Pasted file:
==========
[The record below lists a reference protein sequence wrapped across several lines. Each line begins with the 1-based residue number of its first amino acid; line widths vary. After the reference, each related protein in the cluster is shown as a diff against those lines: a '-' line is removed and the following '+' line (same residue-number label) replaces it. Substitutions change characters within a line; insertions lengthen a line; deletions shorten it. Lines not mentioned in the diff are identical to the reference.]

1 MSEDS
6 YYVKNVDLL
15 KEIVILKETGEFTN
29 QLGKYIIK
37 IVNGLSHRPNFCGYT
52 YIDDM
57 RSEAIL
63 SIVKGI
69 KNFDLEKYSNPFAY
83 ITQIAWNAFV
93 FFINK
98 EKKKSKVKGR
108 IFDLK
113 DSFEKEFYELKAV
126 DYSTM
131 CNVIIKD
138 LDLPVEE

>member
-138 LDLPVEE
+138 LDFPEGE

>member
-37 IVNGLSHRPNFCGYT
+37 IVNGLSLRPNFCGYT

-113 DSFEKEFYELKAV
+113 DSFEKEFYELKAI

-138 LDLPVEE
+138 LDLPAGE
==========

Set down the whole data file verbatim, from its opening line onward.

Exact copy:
[The record below lists a reference protein sequence wrapped across several lines. Each line begins with the 1-based residue number of its first amino acid; line widths vary. After the reference, each related protein in the cluster is shown as a diff against those lines: a '-' line is removed and the following '+' line (same residue-number label) replaces it. Substitutions change characters within a line; insertions lengthen a line; deletions shorten it. Lines not mentioned in the diff are identical to the reference.]

1 MSEDS
6 YYVKNVDLL
15 KEIVILKETGEFTN
29 QLGKYIIK
37 IVNGLSHRPNFCGYT
52 YIDDM
57 RSEAIL
63 SIVKGI
69 KNFDLEKYSNPFAY
83 ITQIAWNAFV
93 FFINK
98 EKKKSKVKGR
108 IFDLK
113 DSFEKEFYELKAV
126 DYSTM
131 CNVIIKD
138 LDLPVEE

>member
-138 LDLPVEE
+138 LDFPEGE

>member
-37 IVNGLSHRPNFCGYT
+37 IVNGLSLRPNFCGYT

-113 DSFEKEFYELKAV
+113 DSFEKEFYELKAI

-138 LDLPVEE
+138 LDLPAGE